Now that it is November, the holidays will be here before you know it.
You want to prepare now.
That’s what Rose Briggs did. Her hard work set the tone for how Thanksgiving has been celebrated since 1921.
Rose’s Thanksgiving preparation is just one of the many great stories in GenealogyBank’s online newspaper archives.
Rose Thornton Briggs (1893-1981) was always prepared for every Thanksgiving. She made the costumes and saw to the details of the annual “Pilgrim March” which was held on “every Friday in August” starting in 1921. In 1941 she added the tradition of also marching on Thanksgiving Day. Up through 1971 she participated in every one of those marches.
The Pilgrim March consists of 52 marchers, all in costume—each one representing a different Mayflower passenger that survived that first winter. All of the costumes were designed by Miss Briggs. She researched and prepared the costumes, working to make them as historically accurate as possible.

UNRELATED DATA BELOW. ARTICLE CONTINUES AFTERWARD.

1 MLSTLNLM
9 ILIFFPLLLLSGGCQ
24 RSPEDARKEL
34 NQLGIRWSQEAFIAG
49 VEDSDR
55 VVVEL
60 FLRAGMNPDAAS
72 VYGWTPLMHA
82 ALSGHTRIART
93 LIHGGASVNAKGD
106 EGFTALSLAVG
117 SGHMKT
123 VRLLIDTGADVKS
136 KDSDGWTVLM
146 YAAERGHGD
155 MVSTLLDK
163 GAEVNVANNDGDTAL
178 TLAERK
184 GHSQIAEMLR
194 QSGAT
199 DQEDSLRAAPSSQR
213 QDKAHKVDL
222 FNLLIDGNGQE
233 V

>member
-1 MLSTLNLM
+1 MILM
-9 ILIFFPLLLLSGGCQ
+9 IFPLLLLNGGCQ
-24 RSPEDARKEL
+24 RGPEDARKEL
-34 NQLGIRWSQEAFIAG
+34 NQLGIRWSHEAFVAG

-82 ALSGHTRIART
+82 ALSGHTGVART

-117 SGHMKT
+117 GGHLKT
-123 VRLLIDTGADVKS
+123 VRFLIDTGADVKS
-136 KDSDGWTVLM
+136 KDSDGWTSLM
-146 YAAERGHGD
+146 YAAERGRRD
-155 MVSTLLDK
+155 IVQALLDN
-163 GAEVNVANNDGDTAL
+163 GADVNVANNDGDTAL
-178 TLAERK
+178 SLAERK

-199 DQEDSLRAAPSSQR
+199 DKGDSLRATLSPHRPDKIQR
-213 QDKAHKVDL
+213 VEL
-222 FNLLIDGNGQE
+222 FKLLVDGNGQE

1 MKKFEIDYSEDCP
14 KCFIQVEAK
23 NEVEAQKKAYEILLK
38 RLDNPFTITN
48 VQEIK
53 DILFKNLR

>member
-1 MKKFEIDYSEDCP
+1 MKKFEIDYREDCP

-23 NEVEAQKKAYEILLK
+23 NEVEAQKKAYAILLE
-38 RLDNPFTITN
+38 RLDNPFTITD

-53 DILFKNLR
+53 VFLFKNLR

GenealogyBank’s newspaper archives let you read about the accomplishments of this energetic woman, who made a lasting contribution and changed the way Thanksgiving is celebrated annually in Plymouth, Massachusetts. The following newspaper article was published in the Boston Herald a decade before Rose Briggs passed away.
This Thanksgiving, let’s remember to also give thanks for Rose Thornton Briggs’ vision, creativity and hard work.
You can find other great Thanksgiving stories in GenealogyBank’s online newspapers.
For example, a “Thanksgiving proclamation” was published in the New-England Chronicle just months after the Declaration of Independence was issued and while the country was at war with England.
The proclamation ended with the stirring words: